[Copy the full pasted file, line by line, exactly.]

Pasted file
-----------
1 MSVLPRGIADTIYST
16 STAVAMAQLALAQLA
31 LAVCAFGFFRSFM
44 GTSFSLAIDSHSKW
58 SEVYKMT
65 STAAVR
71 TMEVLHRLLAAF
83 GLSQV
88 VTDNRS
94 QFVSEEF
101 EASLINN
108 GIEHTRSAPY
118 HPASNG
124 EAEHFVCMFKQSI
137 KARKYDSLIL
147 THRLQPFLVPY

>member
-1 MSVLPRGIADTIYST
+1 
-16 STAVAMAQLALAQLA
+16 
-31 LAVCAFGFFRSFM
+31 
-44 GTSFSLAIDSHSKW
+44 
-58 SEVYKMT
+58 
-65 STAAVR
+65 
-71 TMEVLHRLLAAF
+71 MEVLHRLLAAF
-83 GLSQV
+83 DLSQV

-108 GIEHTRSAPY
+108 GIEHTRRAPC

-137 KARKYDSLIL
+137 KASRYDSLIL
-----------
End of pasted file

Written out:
1 MSVLPRGIADTIYST
16 STAVAMAQLALAQLA
31 LAVCAFGFFRSFM
44 GTSFSLAIDSHSKW
58 SEVYKMT
65 STAAVR
71 TMEVLHRLLAAF
83 GLSQV
88 VTDNRS
94 QFVSEEF
101 EASLINN
108 GIEHTRSAPY
118 HPASNG
124 EAEHFVCMFKQSI
137 KARKYDSLIL
147 THRLQPFLVPY

>member
-1 MSVLPRGIADTIYST
+1 
-16 STAVAMAQLALAQLA
+16 
-31 LAVCAFGFFRSFM
+31 
-44 GTSFSLAIDSHSKW
+44 
-58 SEVYKMT
+58 
-65 STAAVR
+65 
-71 TMEVLHRLLAAF
+71 MEVLHRLLAAF
-83 GLSQV
+83 DLSQV

-108 GIEHTRSAPY
+108 GIEHTRRAPC

-137 KARKYDSLIL
+137 KASRYDSLIL